SyntaxHighlighter

Friday, July 8, 2011

Simpler if condition and Truthy/Falsy

Coming from Java land, I'm enjoying the ability to write shorter code in groovy than in Java. The condition inside an if statement is one of those. Given cool is a boolean, in Java I'd do this.
if (cool == true) {
// do something cool
} else {
// do something hot
}
In groovy, I can do this.
if (cool) {
// do something cool
} else {
// do something hot
}
But it's good to remember what actually gets counted as true or false. Although I don't like using null as a value, I had to deal with one the other day. I had a return value returned from a service call, the service call itself returned either a String or null.
def something = oldService.tellMeSomething()

if (something == null) {
// I don't like null, but I have to live with it for now.
} else {
// work on something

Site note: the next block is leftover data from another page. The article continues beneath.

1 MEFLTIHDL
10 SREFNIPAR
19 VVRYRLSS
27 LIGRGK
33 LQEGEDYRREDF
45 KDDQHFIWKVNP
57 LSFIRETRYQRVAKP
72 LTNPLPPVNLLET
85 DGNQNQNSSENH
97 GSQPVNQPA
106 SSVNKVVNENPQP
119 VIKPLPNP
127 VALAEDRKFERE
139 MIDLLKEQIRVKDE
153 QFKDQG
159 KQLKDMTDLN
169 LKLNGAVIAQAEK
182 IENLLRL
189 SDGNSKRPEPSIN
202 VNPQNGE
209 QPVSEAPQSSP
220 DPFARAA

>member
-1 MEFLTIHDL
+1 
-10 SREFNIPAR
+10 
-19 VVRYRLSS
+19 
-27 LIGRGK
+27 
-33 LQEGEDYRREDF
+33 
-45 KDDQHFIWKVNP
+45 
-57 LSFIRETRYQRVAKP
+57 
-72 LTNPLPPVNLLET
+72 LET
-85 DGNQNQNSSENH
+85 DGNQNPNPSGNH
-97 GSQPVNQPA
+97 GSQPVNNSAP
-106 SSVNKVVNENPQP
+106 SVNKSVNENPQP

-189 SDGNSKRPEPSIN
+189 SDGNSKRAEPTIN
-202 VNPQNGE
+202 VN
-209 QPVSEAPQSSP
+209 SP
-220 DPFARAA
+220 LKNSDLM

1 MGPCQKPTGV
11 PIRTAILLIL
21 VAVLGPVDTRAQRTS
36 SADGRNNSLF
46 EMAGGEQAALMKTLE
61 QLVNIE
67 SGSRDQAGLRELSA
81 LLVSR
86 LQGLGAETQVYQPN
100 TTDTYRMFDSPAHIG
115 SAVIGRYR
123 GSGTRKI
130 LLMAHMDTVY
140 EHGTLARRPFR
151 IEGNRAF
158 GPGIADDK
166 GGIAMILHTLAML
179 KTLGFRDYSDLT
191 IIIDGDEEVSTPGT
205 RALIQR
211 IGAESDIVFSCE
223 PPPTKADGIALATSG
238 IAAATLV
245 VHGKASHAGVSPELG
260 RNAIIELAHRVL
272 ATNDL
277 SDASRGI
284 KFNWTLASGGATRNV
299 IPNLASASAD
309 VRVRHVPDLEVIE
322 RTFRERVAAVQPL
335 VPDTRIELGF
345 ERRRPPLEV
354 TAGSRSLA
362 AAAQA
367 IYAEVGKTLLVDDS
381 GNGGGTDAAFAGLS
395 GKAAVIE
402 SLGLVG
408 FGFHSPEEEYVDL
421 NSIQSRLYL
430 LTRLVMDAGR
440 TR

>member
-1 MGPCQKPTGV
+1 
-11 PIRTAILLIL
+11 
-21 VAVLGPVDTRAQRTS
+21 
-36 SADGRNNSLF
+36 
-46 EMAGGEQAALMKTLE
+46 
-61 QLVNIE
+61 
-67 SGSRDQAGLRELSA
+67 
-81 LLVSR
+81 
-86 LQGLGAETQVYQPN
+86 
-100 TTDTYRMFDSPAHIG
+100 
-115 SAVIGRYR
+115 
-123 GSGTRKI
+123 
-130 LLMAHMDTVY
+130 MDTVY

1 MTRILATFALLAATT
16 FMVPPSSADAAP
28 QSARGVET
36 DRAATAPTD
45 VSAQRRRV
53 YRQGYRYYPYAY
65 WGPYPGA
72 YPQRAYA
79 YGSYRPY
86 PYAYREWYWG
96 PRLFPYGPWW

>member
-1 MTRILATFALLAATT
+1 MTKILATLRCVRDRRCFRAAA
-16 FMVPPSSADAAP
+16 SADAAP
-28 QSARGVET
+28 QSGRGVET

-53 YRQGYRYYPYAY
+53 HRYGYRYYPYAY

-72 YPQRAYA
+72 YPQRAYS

}
I got excited and changed the code to the following.
def something = oldService.tellMeSomething() // same service call
if (!something) {
// I don't like null, but I have to live with it for now.
} else {
// work on something
}
Then, I suddenly had a hunch that this might be wrong. The thing was that an empty String is a legitimate value returned, and I wasn't sure if an empty String would be evaluated as true or false. So I ran the following in a groovyConsole.
def e = ""
def n = null

if (e) {
println "empty string is truthy"
} else {
println "empty string is falsy"
}

// check for the opposite case too for a good measure.
if (!e) {
println '(!empty string) is truthy'
} else {
println "(!empty string) is falsy"
}

if (n) {
println "null is truthy"
} else {
println "null is falsy"
}


// check for the opposite case too for a good measure.
if (!n) {
println "(!null) is truthy"
} else {
println "(!null) is falsy"
}
If you ran that, or you know groovy better than I do, you might be relieved to know that I reverted my change back to the original (and I sighed a little too for the use of null).

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